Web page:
SDL follows an “odd/even” versioning policy, similar to GLib, GTK, Flatpak and older versions of the Linux kernel:
The major version (first part) increases when backwards compatibility is broken, which will happen infrequently.
If the minor version (second part) is divisible by 2 (for example 2.24.x, 2.26.x), this indicates a version of SDL that is believed to be stable and suitable for production use.
In stable releases, the patchlevel or micro version (third part) indicates bugfix releases. Bugfix releases should not add or remove ABI, so the “.0” release (for example 2.24.0) should be forwards-compatible with all the bugfix releases from the same cycle (for example 2.24.1).
The minor version increases when new API or ABI is added, or when other significant changes are made. Newer minor versions are backwards-compatible, but not fully forwards-compatible. For example, programs built against SDL 2.24.x should work fine with SDL 2.26.x, but programs built against SDL 2.26.x will not necessarily work with 2.24.x.
If the minor version (second part) is not divisible by 2 (for example 2.23.x, 2.25.x), this indicates a development prerelease of SDL that is not suitable for stable software distributions. Use with caution.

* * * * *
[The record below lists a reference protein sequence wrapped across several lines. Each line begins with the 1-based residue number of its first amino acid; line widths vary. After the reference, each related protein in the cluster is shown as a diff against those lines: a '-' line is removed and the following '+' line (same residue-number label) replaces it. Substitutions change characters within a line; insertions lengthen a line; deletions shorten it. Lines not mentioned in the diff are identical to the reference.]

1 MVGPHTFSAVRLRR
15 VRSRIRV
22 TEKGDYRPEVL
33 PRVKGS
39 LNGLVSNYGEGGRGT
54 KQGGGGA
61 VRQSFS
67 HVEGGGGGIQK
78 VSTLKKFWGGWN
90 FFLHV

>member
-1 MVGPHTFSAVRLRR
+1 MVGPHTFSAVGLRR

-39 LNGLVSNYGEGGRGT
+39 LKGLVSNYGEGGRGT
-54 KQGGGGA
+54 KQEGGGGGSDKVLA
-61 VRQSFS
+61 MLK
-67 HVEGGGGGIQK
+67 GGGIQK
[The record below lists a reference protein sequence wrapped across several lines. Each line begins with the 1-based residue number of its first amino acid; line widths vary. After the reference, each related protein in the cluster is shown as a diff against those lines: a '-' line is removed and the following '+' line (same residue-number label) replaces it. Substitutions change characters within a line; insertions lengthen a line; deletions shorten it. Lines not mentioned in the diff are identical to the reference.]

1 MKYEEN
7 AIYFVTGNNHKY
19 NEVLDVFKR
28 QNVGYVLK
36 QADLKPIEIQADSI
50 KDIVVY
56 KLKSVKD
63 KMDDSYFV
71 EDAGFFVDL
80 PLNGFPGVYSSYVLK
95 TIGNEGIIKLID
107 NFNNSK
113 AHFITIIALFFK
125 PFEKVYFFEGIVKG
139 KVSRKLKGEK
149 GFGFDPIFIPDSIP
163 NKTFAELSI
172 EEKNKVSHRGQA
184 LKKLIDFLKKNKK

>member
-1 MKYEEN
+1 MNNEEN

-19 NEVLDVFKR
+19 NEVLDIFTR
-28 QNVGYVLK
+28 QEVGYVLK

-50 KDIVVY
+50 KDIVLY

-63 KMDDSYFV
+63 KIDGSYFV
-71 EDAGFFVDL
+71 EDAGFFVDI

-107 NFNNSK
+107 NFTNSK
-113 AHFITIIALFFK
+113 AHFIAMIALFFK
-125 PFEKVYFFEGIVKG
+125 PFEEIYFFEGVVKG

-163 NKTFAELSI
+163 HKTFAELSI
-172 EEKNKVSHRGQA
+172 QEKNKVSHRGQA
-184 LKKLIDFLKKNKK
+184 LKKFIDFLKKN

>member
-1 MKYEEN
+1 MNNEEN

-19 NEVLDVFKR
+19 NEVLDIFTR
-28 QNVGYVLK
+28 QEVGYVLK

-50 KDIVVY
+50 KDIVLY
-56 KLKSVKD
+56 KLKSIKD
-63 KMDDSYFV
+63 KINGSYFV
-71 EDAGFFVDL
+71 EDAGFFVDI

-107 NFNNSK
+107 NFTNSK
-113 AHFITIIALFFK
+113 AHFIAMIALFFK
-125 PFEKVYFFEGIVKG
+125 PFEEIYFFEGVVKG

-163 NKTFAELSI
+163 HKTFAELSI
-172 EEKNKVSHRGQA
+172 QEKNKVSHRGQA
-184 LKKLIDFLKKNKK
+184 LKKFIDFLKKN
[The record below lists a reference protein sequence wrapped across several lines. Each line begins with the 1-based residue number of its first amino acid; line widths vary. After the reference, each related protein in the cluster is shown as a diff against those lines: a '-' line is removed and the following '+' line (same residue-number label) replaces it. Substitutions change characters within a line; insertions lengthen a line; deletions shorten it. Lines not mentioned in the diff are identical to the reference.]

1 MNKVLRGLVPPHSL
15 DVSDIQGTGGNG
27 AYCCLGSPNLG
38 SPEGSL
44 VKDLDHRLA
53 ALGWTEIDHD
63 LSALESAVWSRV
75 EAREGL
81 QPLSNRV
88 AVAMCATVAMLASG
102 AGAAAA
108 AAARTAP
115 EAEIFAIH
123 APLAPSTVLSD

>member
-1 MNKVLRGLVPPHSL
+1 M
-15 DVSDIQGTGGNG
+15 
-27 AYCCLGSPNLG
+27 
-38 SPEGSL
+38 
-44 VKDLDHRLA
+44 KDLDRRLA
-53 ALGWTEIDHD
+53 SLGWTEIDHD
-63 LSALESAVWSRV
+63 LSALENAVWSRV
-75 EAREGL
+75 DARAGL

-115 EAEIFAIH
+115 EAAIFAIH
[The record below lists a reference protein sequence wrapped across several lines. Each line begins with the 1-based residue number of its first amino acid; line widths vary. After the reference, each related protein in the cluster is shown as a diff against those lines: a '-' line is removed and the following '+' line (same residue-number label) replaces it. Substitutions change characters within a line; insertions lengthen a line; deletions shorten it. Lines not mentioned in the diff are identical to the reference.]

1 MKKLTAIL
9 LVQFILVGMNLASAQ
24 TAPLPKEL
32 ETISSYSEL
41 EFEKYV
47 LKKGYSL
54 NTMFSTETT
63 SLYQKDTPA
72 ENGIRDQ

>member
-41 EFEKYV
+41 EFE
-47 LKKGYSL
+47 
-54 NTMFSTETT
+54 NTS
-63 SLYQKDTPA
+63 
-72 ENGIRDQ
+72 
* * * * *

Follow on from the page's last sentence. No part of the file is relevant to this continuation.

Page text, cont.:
The patchlevel or micro version (third part) increases with each prerelease.
Each prerelease might add new API and/or ABI.
Prereleases are backwards-compatible with older stable branches. For example, 2.25.x will be backwards-compatible with 2.24.x.
Prereleases are not guaranteed to be backwards-compatible with each other. For example, new API or ABI added in 2.25.1 might be removed or changed in 2.25.2. If this would be a problem for you, please do not use prereleases.
Only upgrade to a prerelease if you can guarantee that you will promptly upgrade to the stable release that follows it. For example, do not upgrade to 2.23.x unless you will be able to upgrade to 2.24.0 when it becomes available.
Software distributions that have a freeze policy (in particular Linux distributions with a release cycle, such as Debian and Fedora) should usually only package stable releases, and not prereleases.
Older versions of SDL followed a similar policy, but instead of the odd/even rule applying to the minor version, it applied to the patchlevel (micro version, third part). For example, 2.0.22 was a stable release and 2.0.21 was a prerelease.